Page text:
At the Library: Programs include lecture from Sobczak at Captiva Library
Adult Program Series: Afternoon Sojourns
All programs start at 4 p.m., open to the public, free of charge, seating subject to room capacity, no reserve seating. Doors open at 3:45 p.m. Support for Captiva Memorial Library’s Afternoon Sojourns is provided by the Lee County Library System, the Captiva Memorial Library Board and the Captiva Civic Association.
Wednesday, March 23, at 4 p.m.: Florida Gulf Coast Symphony Quartet
A traveling quartet from the symphony will perform. Founded in 1996 by its current music director and conductor, Dr. Andrew Kurtz, the Gulf Coast Symphony is the premier community orchestra of Southwest Florida and one of the most dynamic community orchestras in the United States. They are recognized for their high-quality symphonic performances as well as their active community engagement and commitment to arts education. The traveling quartets perform in a variety of locations, including schools, as part of the symphony’s community outreach.
Wednesday, March 30, at 4 p.m.: Us and Them: Mankind’s Unique Relationship With Nature
Award-winning Sanibel author and lecturer Charles Sobczak will be premiering a new lecture. Us and Them is unlike any lecture Mr. Sobczak has ever given. His presentation begins with a long, hard look at the current status of the more than seven billion people inhabiting the planet and their overwhelming impact on earths’ natural systems; from the current rise of extinctions to the degradation of entire ecosystems. Who we are? How we got to this point and how do we move forward with the knowledge of our impact and scientific capacities we presentably have?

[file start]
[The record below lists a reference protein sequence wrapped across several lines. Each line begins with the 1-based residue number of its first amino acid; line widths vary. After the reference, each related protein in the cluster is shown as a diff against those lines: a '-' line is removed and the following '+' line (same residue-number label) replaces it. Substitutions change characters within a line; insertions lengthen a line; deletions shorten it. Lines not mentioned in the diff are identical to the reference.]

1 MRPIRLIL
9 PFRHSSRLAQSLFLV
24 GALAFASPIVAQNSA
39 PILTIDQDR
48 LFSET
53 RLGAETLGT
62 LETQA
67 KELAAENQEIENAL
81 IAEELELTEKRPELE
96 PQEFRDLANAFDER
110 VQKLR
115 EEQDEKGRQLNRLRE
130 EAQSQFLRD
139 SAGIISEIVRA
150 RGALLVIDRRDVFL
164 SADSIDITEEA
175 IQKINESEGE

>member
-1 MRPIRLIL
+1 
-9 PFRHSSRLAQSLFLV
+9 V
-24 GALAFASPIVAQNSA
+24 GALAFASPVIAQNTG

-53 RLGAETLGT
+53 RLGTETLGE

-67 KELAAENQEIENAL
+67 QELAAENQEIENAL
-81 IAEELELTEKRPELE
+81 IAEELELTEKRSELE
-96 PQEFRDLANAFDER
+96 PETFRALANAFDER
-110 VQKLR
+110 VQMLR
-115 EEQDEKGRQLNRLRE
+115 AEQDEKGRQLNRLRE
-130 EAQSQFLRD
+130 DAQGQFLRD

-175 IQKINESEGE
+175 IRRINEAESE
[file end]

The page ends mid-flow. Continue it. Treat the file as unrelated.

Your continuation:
The second section looks at the struggle for wild places and the remaining wild animals face in this avalanche of human expansion. It also explores promising paths forward including setting aside natural preserves and marine reserves, as well as the concept of genetically re-engineering extinct species.
Sobczak has been a lecture for Road Scholars (formerly Elderhostel) for the past 15 years. His nature guides and novels have won both regional and national awards and he has done presentation for dozens of various organizations, such as The Harvard Club, The Conservancy of Southwest Florida, The Estero Newcomers Club and the Sanibel-Captiva Audubon Society. Excerpts from his books appear in several area newspapers and magazines. Anyone interested in the future of wilderness and the animals that need it should plan to attend this presentation.
Kids and Families!
Saturday, March 26, at 3 p.m.: Kamishibai Story Theater – Little Crab and other ocean tales
Join Ms. Naomi for Kamishibai Story Theater and make a crab out of a cupcake liner. “Kamishibai endured as a storytelling method for centuries, but is perhaps best known for its revival in the 1920s through the 1950s. The gaito kamishibaiya, or kamishibai storyteller, rode from village to village on a bicycle equipped with a small stage. On arrival, the storyteller used two wooden clappers, called hyoshigi to announce his arrival.”
-Senior Librarian Ann Bradley is branch manager Captiva Memorial Library.